Brands Take Note: Microsoft Opens Up to All Users, once an experimental research project from Microsoft exclusively for students, is now open to all Web users. The site, pronounced "social," combines social networking and search to promote learning. 

By pairing social networking with search—which sounds similar to Google's goal for Google+— helps create rich posts by assembling montages of visual Web content to help people find and share interesting Web pages, "in the way students do when they work together," says Microsoft. To encourage interaction and collaboration, provides rich media sharing, and real time sharing of videos via "video parties." search is powered by Bing for search result data. "As students work together, they often look for the same content, and discover new shared interests by sharing results. These results can be Web pages, images, or videos found through Bing," says a Microsoft spokesperson. "We see this trend today on many social networks, such as Twitter, where shared links spread virally and amplify popular content. experiments with this concept by letting you easily share links as you search." 

Microsoft expects students to continue using products such as Facebook, Twitter, LinkedIn and other existing social networks, as well as Bing, Google and other search tools. In fact, uses Facebook authentication, which means a Facebook account can be used to to log in, and a user's name and profile picture from Facebook appear in "We hope to encourage students to reimagine how our everyday communication and learning tools can be improved, by researching, learning and sharing in their everyday lives," writes Microsoft in a FAQ page on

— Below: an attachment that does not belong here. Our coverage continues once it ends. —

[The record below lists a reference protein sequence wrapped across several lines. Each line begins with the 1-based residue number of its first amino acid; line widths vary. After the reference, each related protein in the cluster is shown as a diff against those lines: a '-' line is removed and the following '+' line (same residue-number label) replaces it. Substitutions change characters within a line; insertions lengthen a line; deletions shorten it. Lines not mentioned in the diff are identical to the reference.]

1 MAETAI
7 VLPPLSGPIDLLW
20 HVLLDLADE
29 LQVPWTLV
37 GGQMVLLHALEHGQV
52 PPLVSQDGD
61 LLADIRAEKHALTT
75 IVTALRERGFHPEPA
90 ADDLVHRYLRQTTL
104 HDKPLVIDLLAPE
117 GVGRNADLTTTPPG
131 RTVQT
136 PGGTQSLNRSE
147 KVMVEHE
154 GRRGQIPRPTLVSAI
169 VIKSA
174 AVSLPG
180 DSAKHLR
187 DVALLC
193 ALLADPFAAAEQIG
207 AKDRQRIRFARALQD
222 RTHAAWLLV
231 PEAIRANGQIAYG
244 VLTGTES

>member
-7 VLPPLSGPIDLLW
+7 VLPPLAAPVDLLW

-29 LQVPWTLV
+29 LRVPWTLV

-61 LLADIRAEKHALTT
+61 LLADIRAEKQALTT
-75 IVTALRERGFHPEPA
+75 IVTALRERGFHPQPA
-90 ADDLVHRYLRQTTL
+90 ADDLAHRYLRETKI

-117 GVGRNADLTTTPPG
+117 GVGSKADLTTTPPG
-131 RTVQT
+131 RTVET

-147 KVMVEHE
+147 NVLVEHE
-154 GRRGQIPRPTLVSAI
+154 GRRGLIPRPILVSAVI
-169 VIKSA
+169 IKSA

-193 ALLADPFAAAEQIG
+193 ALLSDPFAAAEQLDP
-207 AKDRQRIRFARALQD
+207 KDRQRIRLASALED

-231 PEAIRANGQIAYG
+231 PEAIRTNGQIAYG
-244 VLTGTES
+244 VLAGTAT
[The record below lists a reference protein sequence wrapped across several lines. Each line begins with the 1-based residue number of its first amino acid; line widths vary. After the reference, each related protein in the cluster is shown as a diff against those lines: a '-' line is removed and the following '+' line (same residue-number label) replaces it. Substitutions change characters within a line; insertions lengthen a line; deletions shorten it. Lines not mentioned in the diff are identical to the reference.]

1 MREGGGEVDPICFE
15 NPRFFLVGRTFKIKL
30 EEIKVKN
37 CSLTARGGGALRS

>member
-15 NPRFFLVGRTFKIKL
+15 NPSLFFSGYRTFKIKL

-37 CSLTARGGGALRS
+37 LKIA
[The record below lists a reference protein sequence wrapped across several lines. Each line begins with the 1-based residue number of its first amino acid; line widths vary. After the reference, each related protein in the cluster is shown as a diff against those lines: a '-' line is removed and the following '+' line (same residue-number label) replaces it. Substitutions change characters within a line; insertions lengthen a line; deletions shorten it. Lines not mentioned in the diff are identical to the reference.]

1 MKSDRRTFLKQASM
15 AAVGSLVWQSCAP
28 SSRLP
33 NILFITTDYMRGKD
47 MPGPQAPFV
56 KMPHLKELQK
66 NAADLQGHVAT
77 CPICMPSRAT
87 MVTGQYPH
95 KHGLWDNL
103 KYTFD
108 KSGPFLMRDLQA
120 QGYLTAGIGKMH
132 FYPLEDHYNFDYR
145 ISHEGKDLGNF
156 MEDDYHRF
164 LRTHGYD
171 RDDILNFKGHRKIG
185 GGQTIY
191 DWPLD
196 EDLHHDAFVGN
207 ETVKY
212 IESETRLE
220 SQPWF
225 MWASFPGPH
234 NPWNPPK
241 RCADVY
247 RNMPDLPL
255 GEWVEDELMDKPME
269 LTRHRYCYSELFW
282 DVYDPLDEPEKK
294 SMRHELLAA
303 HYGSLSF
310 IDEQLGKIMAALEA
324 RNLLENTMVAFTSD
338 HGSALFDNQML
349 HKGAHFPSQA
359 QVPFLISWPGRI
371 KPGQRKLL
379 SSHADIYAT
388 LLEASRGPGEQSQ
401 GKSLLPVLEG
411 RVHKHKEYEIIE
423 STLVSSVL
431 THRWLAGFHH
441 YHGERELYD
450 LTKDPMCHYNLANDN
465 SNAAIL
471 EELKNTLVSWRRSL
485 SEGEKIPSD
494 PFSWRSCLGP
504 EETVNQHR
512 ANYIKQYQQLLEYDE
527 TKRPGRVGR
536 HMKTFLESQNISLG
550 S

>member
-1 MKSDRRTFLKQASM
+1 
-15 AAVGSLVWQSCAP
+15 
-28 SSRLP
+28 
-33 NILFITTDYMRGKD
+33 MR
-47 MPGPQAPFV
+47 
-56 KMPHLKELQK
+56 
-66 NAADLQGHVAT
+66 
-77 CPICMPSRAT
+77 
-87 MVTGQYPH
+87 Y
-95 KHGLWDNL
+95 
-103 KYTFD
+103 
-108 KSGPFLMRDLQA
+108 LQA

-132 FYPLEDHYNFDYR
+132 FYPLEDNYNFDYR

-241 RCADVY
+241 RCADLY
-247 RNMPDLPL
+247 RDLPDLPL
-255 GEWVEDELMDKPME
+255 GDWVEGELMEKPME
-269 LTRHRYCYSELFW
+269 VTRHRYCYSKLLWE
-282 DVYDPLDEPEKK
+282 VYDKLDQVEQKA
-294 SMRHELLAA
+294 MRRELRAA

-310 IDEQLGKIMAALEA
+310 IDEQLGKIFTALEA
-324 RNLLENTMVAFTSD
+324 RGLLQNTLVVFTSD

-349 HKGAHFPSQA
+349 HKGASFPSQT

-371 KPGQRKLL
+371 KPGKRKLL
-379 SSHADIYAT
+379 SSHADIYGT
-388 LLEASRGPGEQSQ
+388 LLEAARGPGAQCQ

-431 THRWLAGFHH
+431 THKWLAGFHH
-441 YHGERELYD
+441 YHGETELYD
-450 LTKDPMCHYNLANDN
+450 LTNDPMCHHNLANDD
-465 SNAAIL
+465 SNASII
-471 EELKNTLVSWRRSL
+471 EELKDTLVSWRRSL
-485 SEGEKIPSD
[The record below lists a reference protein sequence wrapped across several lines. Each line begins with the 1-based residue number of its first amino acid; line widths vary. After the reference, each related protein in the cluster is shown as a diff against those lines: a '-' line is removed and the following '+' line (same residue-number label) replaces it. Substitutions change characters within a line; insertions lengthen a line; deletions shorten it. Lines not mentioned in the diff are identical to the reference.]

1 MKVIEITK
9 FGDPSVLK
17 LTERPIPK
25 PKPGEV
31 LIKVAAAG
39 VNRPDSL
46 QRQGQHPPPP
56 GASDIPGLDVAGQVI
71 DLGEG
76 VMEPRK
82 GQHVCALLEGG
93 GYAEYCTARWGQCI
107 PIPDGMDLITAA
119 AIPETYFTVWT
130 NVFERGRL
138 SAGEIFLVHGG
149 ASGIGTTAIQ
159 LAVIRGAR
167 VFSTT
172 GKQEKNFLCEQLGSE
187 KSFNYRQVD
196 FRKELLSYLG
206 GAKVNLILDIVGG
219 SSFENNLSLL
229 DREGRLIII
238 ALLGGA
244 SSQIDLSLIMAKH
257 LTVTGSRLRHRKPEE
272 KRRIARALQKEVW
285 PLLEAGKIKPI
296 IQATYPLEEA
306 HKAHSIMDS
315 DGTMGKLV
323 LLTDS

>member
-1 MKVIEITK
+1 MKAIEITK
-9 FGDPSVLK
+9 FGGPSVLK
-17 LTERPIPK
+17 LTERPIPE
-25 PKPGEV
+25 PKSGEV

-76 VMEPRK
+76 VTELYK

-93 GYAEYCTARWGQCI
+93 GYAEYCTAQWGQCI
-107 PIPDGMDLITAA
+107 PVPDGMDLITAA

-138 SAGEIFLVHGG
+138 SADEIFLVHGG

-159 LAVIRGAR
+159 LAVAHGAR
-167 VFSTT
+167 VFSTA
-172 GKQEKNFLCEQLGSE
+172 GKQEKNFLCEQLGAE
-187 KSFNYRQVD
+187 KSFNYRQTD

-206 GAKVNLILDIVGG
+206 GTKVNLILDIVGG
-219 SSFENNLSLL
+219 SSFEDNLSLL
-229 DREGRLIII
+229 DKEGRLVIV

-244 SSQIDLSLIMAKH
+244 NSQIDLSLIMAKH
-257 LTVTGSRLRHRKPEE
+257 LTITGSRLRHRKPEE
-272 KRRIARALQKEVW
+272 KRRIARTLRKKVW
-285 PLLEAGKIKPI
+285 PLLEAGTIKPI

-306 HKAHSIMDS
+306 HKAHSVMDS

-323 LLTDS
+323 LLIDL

So the question is, once again, should PR pros be quick to jump on to the next burgeoning social network? For now, it's a mixed answer. " appears to combine elements from Bing (search), Facebook (news feed), Google+ (video hangouts) and Pinterest (visuals) to create a new social experience," says Lori Russo, managing director at Stanton Communications. "Microsoft says the service is aimed at students, but as PR professionals we cannot dismiss it out-of-hand as irrelevant to our clients simply because of that—remember that other social network that started out at Harvard? I think we need to be on top of it, monitor how our clients’ audiences are using it, and determine if and how it is appropriate to jump in." 

Jonathan Kopp, global director at Ketchum Digital, says that at this early stage of development, appears to be more of an interesting experiment than a fully-baked offering. "We will continue to monitor and explore, but it's premature to recommend including it in the marcoms mix," says Kopp. 

While can be used by the general public, Microsoft states that its goal is to focus on learning communities. If that fits your brand, consider jumping in early. But at the very least, keep an eye on it. 

Follow Bill Miltenberg:

PR News’ two-day Social Media Summit/Taste of Tech event June 21-22 in New York City and learn more from digital leaders like Lori Russo and Jonathan Kopp.

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